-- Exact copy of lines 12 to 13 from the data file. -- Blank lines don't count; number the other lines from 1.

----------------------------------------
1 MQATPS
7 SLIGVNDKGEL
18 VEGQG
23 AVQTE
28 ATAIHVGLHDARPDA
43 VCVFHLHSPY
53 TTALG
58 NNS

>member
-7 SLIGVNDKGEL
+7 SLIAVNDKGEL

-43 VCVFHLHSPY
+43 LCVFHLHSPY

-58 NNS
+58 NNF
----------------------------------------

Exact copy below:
-43 VCVFHLHSPY
+43 LCVFHLHSPY